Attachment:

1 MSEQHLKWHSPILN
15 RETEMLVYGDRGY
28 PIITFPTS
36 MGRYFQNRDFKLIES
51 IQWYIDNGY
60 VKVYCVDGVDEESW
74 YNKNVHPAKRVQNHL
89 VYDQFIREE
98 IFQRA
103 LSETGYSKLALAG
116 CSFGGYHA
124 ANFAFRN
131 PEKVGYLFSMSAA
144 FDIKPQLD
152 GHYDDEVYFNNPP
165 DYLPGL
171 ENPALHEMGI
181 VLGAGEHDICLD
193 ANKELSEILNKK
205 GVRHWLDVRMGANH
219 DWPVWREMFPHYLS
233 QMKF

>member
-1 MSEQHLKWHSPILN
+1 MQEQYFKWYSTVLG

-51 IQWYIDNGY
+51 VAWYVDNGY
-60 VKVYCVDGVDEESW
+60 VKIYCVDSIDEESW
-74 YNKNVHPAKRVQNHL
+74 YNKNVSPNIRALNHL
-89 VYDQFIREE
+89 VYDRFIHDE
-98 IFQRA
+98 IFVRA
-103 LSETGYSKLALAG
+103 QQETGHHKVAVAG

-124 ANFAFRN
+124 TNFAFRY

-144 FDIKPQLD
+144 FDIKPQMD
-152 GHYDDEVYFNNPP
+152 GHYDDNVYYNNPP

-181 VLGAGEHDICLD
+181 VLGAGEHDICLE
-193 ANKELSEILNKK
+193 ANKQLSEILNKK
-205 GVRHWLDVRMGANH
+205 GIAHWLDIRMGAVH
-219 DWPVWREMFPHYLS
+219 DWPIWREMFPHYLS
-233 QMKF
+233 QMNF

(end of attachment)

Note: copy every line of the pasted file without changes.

1 MSEQHLKWHSPILN
15 RETEMLVYGDRGY
28 PIITFPTS
36 MGRYFQNRDFKLIES
51 IQWYIDNGY
60 VKVYCVDGVDEESW
74 YNKNVHPAKRVQNHL
89 VYDQFIREE
98 IFQRA
103 LSETGYSKLALAG
116 CSFGGYHA
124 ANFAFRN
131 PEKVGYLFSMSAA
144 FDIKPQLD
152 GHYDDEVYFNNPP
165 DYLPGL
171 ENPALHEMGI
181 VLGAGEHDICLD
193 ANKELSEILNKK
205 GVRHWLDVRMGANH
219 DWPVWREMFPHYLS
233 QMKF

>member
-1 MSEQHLKWHSPILN
+1 MQEQYFKWYSTVLG

-51 IQWYIDNGY
+51 VAWYVDNGY
-60 VKVYCVDGVDEESW
+60 VKIYCVDSIDEESW
-74 YNKNVHPAKRVQNHL
+74 YNKNVSPNIRALNHL
-89 VYDQFIREE
+89 VYDRFIHDE
-98 IFQRA
+98 IFVRA
-103 LSETGYSKLALAG
+103 QQETGHHKVAVAG

-124 ANFAFRN
+124 TNFAFRY

-144 FDIKPQLD
+144 FDIKPQMD
-152 GHYDDEVYFNNPP
+152 GHYDDNVYYNNPP

-181 VLGAGEHDICLD
+181 VLGAGEHDICLE
-193 ANKELSEILNKK
+193 ANKQLSEILNKK
-205 GVRHWLDVRMGANH
+205 GIAHWLDIRMGAVH
-219 DWPVWREMFPHYLS
+219 DWPIWREMFPHYLS
-233 QMKF
+233 QMNF